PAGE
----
Why is it important to make secondhand clothing more accessible?


"Shopping secondhand has only been taboo since the Victorian age. The middle classes were sold the proposition that in order to seem successful and dignified you needed to buy new. During the twentieth century that marketing device, coupled with rapid technological innovation, amounted to the fast fashion industry. We're only now becoming aware of the incredible environmental cost of that retail landscape. In order to challenge and reverse the negative effects of fast fashion, we all must buy less and use what we have more often. So, I actually think that the biggest responsibility of the secondhand clothing industry is to become more visible, which it can only do through becoming accessible. Fashion influencers will inevitably play a big role in this, but it's up to the retail industry to reverse the negative (and wrong) inheritance of that Victorian attitude."

What do you look for when sourcing clothes?


"We source clothes in two ways. People can sell with us (see later in the interview for more info) and we also buy from charity shops, vintage stores, and online to resell. When we source directly I look for items that conform to trends, but also items that are well made from biodegradable fabrics. Items such as these are definitely best sellers. When people sell with us, we accept all clothing unless it is irrevocably damaged. I really believe that every item of clothing, regardless of what brand or style it is, has a second, third, fourth, etc. home. An item that's not for me might be perfect for you!"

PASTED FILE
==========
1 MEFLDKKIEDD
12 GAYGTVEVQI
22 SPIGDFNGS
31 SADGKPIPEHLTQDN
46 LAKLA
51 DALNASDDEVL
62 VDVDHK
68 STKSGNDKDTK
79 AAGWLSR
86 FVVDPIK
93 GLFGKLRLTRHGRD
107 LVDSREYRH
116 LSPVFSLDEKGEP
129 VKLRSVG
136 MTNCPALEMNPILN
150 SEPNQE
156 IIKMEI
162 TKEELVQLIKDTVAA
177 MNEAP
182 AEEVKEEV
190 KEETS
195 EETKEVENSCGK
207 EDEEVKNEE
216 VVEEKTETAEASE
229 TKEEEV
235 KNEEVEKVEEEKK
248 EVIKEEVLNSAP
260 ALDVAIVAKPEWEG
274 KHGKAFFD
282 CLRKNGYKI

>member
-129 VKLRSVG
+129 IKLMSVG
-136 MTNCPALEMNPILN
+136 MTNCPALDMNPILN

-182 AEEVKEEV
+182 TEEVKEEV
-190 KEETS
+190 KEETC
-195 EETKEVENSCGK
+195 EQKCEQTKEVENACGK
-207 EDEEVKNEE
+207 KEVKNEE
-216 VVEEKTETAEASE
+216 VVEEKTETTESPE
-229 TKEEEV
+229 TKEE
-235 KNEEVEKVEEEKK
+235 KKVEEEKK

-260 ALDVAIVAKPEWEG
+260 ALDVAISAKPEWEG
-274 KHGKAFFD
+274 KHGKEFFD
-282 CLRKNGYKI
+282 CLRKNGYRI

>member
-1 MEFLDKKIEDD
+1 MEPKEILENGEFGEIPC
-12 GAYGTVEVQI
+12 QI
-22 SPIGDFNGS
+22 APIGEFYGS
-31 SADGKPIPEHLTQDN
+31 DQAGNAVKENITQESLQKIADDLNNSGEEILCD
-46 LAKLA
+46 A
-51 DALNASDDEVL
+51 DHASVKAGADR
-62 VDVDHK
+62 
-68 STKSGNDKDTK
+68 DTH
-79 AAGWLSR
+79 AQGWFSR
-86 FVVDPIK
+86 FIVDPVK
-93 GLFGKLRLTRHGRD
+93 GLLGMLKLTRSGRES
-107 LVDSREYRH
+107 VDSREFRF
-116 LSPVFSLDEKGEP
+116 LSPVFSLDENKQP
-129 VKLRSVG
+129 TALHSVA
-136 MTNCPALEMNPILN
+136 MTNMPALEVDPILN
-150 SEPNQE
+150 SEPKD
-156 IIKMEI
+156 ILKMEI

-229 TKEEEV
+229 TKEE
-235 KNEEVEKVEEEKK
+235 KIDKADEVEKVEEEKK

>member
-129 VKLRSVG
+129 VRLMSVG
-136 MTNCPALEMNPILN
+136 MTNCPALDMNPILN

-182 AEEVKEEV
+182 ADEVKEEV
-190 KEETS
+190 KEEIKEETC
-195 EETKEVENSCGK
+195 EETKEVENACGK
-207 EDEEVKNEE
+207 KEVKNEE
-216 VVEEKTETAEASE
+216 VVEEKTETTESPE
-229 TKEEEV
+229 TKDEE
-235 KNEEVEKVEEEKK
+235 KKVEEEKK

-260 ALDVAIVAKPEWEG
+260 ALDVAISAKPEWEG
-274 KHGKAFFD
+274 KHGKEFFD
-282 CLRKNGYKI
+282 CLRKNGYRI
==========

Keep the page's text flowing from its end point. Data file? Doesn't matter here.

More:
What inspires you creatively?


"Oh wow. Great question. So much! As an art historian, I'm always immersed in history, images, objects, etc. So, I guess my work is a constant reference point. There are a few people that inspire me to be a better business person and leader: the art curator Mary Rozell, the business woman Kendra Scott, Jacinda Ardern. I watch Youtube pretty religiously and get most excited about new Wear I Live, BJonesStyle, and Iz Harris videos. The two businesses that I just think are so, so unbelievably fantastic are One Scoop Store and Manifesto Woman. I also love Strange Moon Vintage (I bought my first blouse from her yesterday after seeing you wear one Harriet!) Of course, I have a handful of friends that consistently inspire me to create and try to be a better person. And my superhero is probably William Morris, because he combined the beautiful with a belief that business could advance the social wellbeing of all people."

Where do you think the future of fashion is heading?